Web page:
US marks 9/11 with somber tributes, new monument to victims

  • People attending the dedication stand around the 93-foot tall Tower of Voices on Sunday at the Flight 93 National Memorial in Shanksville, Pa., where the tower contains 40 wind chimes representing the 40 people that perished in the crash of Flight 93 in the terrorist attacks of Sept. 11, 2001. (AP Photo/Keith Srakocic, Pool, File)

NEW YORK — Americans are commemorating 9/11 with somber tributes, volunteer projects and a new monument to victims, after a year when two attacks demonstrated the enduring threat of terrorism in the nation’s biggest city.

Thousands of 9/11 victims’ relatives, survivors, rescuers and others are expected at today’s anniversary ceremony at the World Trade Center, while President Donald Trump and Vice President Mike Pence will head to the two other places where hijacked planes crashed on Sept. 11, 2001, in the deadliest terror attack on American soil.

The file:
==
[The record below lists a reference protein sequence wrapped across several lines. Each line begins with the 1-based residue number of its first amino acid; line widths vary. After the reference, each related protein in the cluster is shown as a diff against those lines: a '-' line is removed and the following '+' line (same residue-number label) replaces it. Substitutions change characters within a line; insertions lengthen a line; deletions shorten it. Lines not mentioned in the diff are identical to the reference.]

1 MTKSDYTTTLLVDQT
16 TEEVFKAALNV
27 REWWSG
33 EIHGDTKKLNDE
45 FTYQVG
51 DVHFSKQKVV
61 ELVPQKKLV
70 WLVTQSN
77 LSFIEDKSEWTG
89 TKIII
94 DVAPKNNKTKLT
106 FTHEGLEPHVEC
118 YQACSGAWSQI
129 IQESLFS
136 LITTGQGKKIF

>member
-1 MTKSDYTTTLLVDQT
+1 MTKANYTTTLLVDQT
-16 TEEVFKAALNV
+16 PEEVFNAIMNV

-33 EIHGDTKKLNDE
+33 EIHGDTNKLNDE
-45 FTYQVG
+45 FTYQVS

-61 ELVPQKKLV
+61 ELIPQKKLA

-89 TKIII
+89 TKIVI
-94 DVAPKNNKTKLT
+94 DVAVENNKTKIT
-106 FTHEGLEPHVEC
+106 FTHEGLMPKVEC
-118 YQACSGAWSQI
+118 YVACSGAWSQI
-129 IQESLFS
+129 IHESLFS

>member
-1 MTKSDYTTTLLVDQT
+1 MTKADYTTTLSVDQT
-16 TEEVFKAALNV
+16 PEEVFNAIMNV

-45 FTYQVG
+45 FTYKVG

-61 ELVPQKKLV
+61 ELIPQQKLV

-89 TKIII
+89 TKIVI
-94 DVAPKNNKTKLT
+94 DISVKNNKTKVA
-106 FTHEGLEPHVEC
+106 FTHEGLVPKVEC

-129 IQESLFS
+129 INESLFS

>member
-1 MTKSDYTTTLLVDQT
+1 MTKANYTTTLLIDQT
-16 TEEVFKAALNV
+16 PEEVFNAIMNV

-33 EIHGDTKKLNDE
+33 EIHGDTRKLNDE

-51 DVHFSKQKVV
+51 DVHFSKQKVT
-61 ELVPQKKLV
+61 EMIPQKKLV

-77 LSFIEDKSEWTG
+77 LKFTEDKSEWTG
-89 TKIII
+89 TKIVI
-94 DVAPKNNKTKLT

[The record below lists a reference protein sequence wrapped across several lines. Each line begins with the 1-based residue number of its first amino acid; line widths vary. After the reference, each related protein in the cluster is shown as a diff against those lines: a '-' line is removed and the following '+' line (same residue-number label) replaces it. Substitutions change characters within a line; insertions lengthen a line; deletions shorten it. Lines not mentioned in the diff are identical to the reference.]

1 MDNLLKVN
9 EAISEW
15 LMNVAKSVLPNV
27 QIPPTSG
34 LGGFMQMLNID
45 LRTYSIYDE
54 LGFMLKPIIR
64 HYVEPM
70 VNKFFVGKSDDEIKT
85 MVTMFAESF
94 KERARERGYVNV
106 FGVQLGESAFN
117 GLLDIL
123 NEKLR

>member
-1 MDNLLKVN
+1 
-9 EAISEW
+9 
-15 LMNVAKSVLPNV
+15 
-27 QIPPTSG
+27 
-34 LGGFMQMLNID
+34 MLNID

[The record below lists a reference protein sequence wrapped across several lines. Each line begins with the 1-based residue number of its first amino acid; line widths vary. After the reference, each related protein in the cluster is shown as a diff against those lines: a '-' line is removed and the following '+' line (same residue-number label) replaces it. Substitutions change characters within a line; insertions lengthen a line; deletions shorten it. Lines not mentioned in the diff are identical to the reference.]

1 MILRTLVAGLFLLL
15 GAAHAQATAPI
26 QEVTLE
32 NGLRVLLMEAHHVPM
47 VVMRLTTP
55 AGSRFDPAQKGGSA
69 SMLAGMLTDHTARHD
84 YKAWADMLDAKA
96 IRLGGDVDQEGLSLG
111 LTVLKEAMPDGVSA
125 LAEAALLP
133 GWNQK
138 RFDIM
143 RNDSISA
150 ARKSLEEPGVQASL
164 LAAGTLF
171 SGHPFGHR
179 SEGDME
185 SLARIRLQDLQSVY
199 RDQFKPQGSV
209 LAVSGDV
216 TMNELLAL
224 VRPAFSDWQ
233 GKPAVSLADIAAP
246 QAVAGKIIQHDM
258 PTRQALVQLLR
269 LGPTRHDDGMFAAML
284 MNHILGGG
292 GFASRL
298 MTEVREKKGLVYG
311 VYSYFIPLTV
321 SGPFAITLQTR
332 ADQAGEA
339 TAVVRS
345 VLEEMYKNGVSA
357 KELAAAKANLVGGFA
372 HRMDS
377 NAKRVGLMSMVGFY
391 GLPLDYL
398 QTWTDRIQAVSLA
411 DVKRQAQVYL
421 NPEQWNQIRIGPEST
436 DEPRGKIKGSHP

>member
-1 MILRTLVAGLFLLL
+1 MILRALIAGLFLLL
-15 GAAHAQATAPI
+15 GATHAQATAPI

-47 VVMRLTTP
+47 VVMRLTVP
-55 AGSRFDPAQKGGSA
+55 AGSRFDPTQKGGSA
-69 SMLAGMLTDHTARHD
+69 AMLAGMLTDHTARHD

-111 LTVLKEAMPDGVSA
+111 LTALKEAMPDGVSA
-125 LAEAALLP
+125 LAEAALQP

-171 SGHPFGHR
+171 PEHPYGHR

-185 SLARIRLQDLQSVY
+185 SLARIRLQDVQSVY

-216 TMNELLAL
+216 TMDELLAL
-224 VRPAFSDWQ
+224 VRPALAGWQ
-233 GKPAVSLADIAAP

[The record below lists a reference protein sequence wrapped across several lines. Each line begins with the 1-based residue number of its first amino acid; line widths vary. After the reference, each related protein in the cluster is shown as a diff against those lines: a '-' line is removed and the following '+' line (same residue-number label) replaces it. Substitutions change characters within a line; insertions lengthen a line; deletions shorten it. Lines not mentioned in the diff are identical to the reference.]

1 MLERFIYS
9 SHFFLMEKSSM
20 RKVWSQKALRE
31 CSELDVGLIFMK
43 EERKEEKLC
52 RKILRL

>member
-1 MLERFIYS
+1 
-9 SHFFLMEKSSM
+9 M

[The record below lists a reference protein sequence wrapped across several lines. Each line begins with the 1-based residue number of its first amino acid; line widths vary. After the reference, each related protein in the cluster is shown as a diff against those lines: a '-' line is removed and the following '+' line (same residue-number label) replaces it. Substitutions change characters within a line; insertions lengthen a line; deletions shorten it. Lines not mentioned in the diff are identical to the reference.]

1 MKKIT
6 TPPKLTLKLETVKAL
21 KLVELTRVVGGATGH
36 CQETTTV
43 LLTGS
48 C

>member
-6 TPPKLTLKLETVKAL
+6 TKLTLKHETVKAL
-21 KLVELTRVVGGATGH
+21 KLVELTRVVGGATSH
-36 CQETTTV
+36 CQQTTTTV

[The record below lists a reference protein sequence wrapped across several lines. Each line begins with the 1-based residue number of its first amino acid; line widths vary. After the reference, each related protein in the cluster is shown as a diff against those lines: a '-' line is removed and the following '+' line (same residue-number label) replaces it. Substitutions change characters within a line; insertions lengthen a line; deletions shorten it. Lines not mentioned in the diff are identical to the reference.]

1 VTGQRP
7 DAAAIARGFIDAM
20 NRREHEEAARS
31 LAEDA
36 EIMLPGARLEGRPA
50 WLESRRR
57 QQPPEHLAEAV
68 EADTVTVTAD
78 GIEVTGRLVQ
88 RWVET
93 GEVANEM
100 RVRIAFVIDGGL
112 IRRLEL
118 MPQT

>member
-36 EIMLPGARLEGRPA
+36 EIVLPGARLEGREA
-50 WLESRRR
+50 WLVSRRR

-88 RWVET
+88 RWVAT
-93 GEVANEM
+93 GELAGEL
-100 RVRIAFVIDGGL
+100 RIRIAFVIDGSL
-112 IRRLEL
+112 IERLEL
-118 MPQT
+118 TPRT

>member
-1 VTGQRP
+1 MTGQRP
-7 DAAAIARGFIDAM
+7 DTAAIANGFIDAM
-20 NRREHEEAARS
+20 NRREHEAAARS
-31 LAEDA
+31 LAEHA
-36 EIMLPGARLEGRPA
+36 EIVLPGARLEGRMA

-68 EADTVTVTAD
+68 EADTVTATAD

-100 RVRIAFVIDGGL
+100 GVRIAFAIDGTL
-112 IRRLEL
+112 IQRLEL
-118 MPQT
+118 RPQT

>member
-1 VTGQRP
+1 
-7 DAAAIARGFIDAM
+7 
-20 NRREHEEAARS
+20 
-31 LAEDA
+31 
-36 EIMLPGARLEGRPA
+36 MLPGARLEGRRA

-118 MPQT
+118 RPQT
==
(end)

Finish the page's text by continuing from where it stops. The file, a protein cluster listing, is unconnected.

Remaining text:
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The president and first lady Melania Trump plan to join an observance at the Sept. 11 memorial in a field near Shanksville, Pennsylvania, where a new “Tower of Voices” was dedicated Saturday. Pence is attending a ceremony at the Pentagon. Trump, a Republican and native New Yorker, took the occasion of last year’s anniversary to issue a stern warning to extremists that “America cannot be intimidated.”

Nearly 3,000 people died in the attacks on 9/11, when international terrorism hit home in a way it previously hadn’t for many Americans. Sept. 11 still shapes American policy, politics and everyday experiences in places from airports to office buildings, even if it’s less of a constant presence in the public consciousness after 17 years.

A stark reminder came not long after last year’s anniversary: A truck mowed down people, killing eight, on a bike path within a few blocks of the World Trade Center on Halloween.

In December, a would-be suicide bomber set off a pipe bomb in a subway passageway near Times Square, authorities said. They said suspects in both attacks were inspired by the Islamic State extremist group.

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The 9/11 commemorations are by now familiar rituals, centered on reading the names of the dead. But each year at ground zero, victims’ relatives infuse the ceremony with personal messages of remembrance, concern and inspiration.

“What I can say today is that I don’t live my life in complacency,” Debra Epps said last year as she remembered her brother, Christopher Epps. “I stand in solidarity that this world will make a change for the better.”